The 3 Stages of Dementia

We may think of it as a disease, but dementia is a group of cognitive and emotional symptoms caused by certain diseases, including Alzheimer’s (the most common cause of dementia), aphasia, vascular dementia, Lewy body dementia, and endocrine problems.

Dementia often is talked about in stages, usually three, but some models are categorized in seven stages, explains the Alzheimer’s Society of the United Kingdom. No matter the number of stages, keep in mind that each one is flexible–none of them are one-size-fits-all. Some symptoms can appear in a different stage or even overlap between stages, and one person living with dementia will move through the stages differently than another. 

In addition to cognitive and emotional memory loss, dementia also affects Activities of Daily Living (ADL). These activities include bathing or showering, using the toilet, dressing, getting in and out of bed or a chair, walking, and eating. During each stage of dementia, disease progression causes a decline in daily activities. 

Stages of Dementia

The Alzheimer’s Society describes some of the most common symptoms that occur during each of the three stages of dementia:

Stages of dementia - early shown graphically as all puzzle pieces.


  • Difficulty finding the right words / word recall
  • Difficulty completing more complex tasks like cooking or paying bills
  • Onset of memory problems that may appear as forgetfulness
  • Ability to complete Activities of Daily Living independently or with minimal assistance
Stages of dementia - middle shown graphically as one puzzle piece missing.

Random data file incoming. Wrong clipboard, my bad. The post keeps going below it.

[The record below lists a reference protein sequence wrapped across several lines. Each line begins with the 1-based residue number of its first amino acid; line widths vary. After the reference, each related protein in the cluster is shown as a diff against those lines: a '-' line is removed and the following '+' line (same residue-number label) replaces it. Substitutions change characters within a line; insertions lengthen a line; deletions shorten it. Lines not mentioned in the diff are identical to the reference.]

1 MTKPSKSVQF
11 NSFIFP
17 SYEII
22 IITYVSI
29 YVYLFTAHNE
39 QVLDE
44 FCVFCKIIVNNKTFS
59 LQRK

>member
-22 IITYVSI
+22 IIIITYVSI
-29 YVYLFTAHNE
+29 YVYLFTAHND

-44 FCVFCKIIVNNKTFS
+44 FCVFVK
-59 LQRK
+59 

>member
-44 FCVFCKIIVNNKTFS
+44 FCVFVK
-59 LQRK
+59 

• Increased memory problems, making it difficult to learn and retain new information 
  • Onset of repetitive questions and/or /behaviors
  • Increased wandering
  • Incontinence
  • Sundowning, a form of agitated behavior that occurs in the evening and nighttime, that may include anxiety, pacing, hallucinations, disorientation, or difficulty sleeping
  • Increased need for assistance with daily activities
Stages of dementia - late shown graphically as multiple puzzle pieces missing.


  • Inability to recognize close friends and family
  • Primary use of their native language (if English is their second language)
  • Loss of physical abilities such as walking, talking, or maintaining control of their bladder or bowels
  • 24/7 care required

Knowing what occurs during each stage helps families, friends, and caregivers better understand what a person living with dementia is experiencing. This knowledge also increases awareness of what changes lie ahead as dementia symptoms progress. 

At Central Baptist Village, we offer three tiers of support for all three stages of memory care. We also provide many activities to keep your loved one engaged in daily activities, such as art therapy, listening to music, and socializing with others. Our staff is dedicated to ensuring that residents are safe, comfortable, and happy.